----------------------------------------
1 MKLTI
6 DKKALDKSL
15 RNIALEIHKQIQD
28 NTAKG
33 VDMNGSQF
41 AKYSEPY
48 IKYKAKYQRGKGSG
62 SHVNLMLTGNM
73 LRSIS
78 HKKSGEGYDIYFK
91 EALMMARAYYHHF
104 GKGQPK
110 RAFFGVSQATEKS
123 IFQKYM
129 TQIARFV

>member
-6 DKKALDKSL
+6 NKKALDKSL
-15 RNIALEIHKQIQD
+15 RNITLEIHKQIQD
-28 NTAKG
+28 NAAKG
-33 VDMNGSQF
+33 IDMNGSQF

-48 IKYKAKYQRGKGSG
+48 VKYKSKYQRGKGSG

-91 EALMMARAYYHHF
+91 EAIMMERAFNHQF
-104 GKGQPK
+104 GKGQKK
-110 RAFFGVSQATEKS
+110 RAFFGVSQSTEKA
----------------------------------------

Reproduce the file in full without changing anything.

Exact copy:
1 MKLTI
6 DKKALDKSL
15 RNIALEIHKQIQD
28 NTAKG
33 VDMNGSQF
41 AKYSEPY
48 IKYKAKYQRGKGSG
62 SHVNLMLTGNM
73 LRSIS
78 HKKSGEGYDIYFK
91 EALMMARAYYHHF
104 GKGQPK
110 RAFFGVSQATEKS
123 IFQKYM
129 TQIARFV

>member
-6 DKKALDKSL
+6 NKKALDKSL
-15 RNIALEIHKQIQD
+15 RNITLEIHKQIQD
-28 NTAKG
+28 NAAKG
-33 VDMNGSQF
+33 IDMNGSQF

-48 IKYKAKYQRGKGSG
+48 VKYKSKYQRGKGSG

-91 EALMMARAYYHHF
+91 EAIMMERAFNHQF
-104 GKGQPK
+104 GKGQKK
-110 RAFFGVSQATEKS
+110 RAFFGVSQSTEKA